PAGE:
Police in Portland, Ore., received tips that Tyrone Lamont Allen was the man who committed robberies of four banks and credit unions. One problem. Allen's forehead and right cheek have fairly large tattoos. No witnesses described the robber having tattoos. The solution? Cops used Photoshop to remove Allen's tattoos from photos they showed to witnesses in a lineup. Some of those witnesses, looking at the altered photos, picked Allen out of the lineup as the robber. Cops didn't tell Allen's defense attorney what they did. He only found out because he noticed the altered photo in material prosecutors gave him. He has asked the court to throw out those witnesses IDs.
Paul Krugman Thinks Holding Religious Services During the COVID-19 Pandemic Is Like 'Dumping Neurotoxins Into Public Reservoirs'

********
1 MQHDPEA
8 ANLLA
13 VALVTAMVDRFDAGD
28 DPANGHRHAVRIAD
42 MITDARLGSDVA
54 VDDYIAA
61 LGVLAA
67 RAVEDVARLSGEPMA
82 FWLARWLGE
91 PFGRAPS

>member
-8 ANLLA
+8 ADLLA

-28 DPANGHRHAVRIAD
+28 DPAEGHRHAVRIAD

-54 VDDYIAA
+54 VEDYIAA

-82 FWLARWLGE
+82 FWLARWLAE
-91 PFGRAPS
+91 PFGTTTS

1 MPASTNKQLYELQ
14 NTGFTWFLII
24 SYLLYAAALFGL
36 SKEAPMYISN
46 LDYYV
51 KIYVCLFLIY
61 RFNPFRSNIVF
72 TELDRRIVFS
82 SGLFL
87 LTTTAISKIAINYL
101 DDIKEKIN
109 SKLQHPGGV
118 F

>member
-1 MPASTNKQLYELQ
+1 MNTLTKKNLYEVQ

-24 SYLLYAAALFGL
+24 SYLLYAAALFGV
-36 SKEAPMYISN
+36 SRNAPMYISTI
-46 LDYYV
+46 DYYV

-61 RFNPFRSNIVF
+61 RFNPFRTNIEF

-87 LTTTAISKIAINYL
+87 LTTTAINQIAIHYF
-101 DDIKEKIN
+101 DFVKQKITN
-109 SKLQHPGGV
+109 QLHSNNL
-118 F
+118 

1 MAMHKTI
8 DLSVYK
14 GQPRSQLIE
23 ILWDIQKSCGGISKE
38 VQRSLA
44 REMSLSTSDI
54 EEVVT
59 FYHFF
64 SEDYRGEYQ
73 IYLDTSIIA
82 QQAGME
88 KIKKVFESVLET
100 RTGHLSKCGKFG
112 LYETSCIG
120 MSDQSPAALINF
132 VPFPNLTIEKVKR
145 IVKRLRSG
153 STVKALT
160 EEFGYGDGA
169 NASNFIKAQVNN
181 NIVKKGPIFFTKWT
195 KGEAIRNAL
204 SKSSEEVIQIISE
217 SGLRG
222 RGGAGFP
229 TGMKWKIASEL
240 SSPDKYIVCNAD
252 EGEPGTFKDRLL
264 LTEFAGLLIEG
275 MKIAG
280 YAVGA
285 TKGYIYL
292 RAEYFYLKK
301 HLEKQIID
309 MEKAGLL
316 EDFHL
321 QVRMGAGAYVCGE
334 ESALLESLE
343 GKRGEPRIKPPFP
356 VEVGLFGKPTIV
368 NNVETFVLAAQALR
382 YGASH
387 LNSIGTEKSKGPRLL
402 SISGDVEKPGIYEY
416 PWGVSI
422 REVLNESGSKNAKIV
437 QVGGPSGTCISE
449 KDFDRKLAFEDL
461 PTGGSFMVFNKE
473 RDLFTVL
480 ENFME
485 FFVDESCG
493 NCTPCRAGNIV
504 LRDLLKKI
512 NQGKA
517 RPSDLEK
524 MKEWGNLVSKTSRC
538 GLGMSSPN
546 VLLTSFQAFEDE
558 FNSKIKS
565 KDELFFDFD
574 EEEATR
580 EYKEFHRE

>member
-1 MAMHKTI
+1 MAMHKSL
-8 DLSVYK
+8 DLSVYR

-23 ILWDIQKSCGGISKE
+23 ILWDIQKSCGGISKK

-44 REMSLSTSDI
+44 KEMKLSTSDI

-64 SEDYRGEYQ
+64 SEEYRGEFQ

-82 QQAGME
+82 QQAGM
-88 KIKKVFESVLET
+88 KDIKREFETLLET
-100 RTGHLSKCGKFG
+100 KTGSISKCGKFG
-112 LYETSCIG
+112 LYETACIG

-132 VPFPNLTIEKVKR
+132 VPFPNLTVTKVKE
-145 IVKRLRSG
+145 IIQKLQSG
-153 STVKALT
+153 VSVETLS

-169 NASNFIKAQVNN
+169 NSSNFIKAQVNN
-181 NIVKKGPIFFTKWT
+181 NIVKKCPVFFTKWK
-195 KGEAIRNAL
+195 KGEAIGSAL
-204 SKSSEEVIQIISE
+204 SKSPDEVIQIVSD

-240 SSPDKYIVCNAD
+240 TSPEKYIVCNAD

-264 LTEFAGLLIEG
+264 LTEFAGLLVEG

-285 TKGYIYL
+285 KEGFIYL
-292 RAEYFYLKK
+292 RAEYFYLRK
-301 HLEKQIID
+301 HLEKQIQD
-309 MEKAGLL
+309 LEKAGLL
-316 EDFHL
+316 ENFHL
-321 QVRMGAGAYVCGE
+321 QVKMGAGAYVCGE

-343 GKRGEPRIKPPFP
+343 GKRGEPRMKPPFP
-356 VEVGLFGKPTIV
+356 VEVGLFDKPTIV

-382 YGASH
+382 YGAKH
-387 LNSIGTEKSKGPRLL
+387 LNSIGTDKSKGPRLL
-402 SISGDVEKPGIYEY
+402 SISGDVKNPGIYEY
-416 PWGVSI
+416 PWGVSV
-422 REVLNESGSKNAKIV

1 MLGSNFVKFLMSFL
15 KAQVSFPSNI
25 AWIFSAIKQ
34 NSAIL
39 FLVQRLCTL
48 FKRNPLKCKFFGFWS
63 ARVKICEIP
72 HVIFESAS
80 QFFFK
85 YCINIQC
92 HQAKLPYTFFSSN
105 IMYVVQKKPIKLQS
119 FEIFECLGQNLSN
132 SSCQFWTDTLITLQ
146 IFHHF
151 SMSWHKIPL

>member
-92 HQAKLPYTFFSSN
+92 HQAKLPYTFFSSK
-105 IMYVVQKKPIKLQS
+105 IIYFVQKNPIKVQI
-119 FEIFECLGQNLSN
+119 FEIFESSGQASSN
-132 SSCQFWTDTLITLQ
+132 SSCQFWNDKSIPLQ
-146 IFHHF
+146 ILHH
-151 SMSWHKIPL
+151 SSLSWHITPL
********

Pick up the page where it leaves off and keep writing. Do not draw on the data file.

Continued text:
The New York Times columnist misconstrues the issues at stake in the challenge to New York's restrictions on houses of worship.
Penguin Random House Employees Broke Down in Tears at Thought of Publishing Jordan Peterson's Next Book
"He is an icon of hate speech and transphobia."
SCOTUS Blocks New York's COVID-19 Restrictions on Houses of Worship, Saying They Are Not 'Narrowly Tailored'
Gov. Andrew Cuomo described his policy as a "fear-driven response," cut by a "hatchet" rather than a "scalpel."
Denver Mayor Michael Hancock Urged People Not To Travel for Thanksgiving Shortly Before Boarding His Flight
The mayor is traveling to Mississippi to spend the holiday with his wife and daughter.
Cops Who Beat and Killed an Innocent Man Are Not Entitled to Qualified Immunity, Appeals Court Rules. But the Cops Who Watched Are.
The legal doctrine provides rogue government agents cushy protections not available to the little guy.